The ‘Logic Gap’ is Rapidly Widening

Regarding Your Sales Success…
There is an evolving trend that has developed over time, and continues to occur, that is causing salespeople and sales organizations much consternation. One one hand, the customer’s natural skepticism toward vendors is increasing at an exponential pace, as represented by the upward curve in the graphic below. Meanwhile, access to key decision makers in important target accounts continues to wain as customers are no longer willing to entertain every vendor salesperson who happens to come calling.
   
The net result of these two phenomenons is a “Logic Gap’ has been created between older-school sales approaches and what makes sense in today’s selling environment. For example, for years sellers and marketing teams have been trying to craft next generation messages that they can distribute to the field in the hopes giving them a competitive advantage. These introductory messages are typically referred to as the ‘elevator pitch.

While it’s all well and good that you want to say something impactful when first interacting with potential clients, if you sell in a competitive marketplace, there’s nothing you can say in the first 90 seconds, at the buzzword level, that will differentiate from all the other rivals who also claim to be the leader, with an unmatched commitment to quality and service, and a full range of products and service that enable customers to blah, blah, blah…  It turns out that the traditional elevator pitch is the quickest way to commoditize your company’s value, and turn the customer’s focus to whoever provides the lowest price.

I also make it a point to ask audiences, would you rather be perceived by prospects as being customer-focused or self-serving? In our ‘live’ QBS training classes, everyone is quick to say they would rather be customer-focused. But, have you ever noticed that starting with an introductory blurb about yourself or your company puts the focus totally on you, as opposed to what’s most important to the customer-their goals, objectives, problems, issues, wants, needs, and desires? Oops.

Another example is the dreaded concept that has been passed down for decades: If you want to open a dialogue with customers, then start with open-ended questions. Three of the main staples of this philosophy include questions like: “Mr. Customer, what are your goals and objectives for the next 3 years?”

Another favorite is, “Ms. Customer, what’s the biggest issue you currently face?” Or, the famous: “Mr. Customer, what keeps you up at night?”

The litmus test is simple: Would these questions work on you if a salesperson were to call you at home tonight during dinner and you hear the following: “Hi, Mr. Jones, my name is Joe Smith and I work with Equitable Real Estate Life Insurance Mortgage Company. What are your financial goals and objectives of the next 3 years?”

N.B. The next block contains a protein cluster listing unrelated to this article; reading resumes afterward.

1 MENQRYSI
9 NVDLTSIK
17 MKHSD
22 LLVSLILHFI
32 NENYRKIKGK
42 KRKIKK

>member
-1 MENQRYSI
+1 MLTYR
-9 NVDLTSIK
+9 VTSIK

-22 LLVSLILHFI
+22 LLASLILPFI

Seriously, would you tell them. When I turn these open-ended questions around on students in my class, virtually each and every person I pose this scenario to says, “No, I would not share that information with a cold caller.”

It turns out that open-ended questions can be valuable conversational tools, but only once you’ve earned the right to ask them. Thus, all of the programs out there teaching sellers to open with open-ended questions are fine, but you have to recognize that a strategy that doesn’t work on you when you are on the receiving end of the question may not work with your customers either. Oops again!

It goes on and on. The selling environment has changed dramatically in the last 2, 5 and 10 years, not to mention how different things are today than what might have been relevant or viable 30+ years ago. Moreover, has anyone put any thought into what the sales landscape will look like moving forward? Don’t get me started!!! This is just the tip of the iceberg of my vision for this new book. Hang in there and stay tuned. Help is on the way.

A little over three weeks ago, the thoughts that have been swirling around in my head gelled in such a way that it was clear that I need to document the latest concepts that I have been teaching in ‘live’ QBS Methodology programs, but have not yet been documented in print. Thus, the night I announced to my family that I was going to write a sixth book, I ended up waking up at 3:00am, when I went down to my study because I could sleep, and in just two hours, I banged out the entire outline for the book, including chapter titles and content.

I’m not yet announcing the title because I don’t want to afford anyone the idea of using it for a LInked-In post, and then be accused of plagiarism. I can tell you that the overridingtheme of this new work is basically this: Why would you choose to ride in a horse and buggy to work, when you can take an automobile that saves time, doesn’t require feeding or constant maintenance, and is exponentially more efficient in today’s world?

Well, the same question needs to be asked of sales training. When I crack open the books on my shelf from sales trainings I’ve attended all the back to the early 1980’s, I notice that the copyright dates range from the late ’70’s to the mid-1980’s. And much of the training that is still being delivered today is based on premises that may have been relevant 30+ years ago, but no longer apply in today’s selling environment.

Thus far, I’m on pace of drafting one chapter per week, which mean after editing and the arduous publishing process, the book should be ready out near the end of 2015…though the concepts are being taught as we speak. I believe this will become my best and most impactful work, and I’m am excited to be cranking it out to get it in your hands as quickly as possible.

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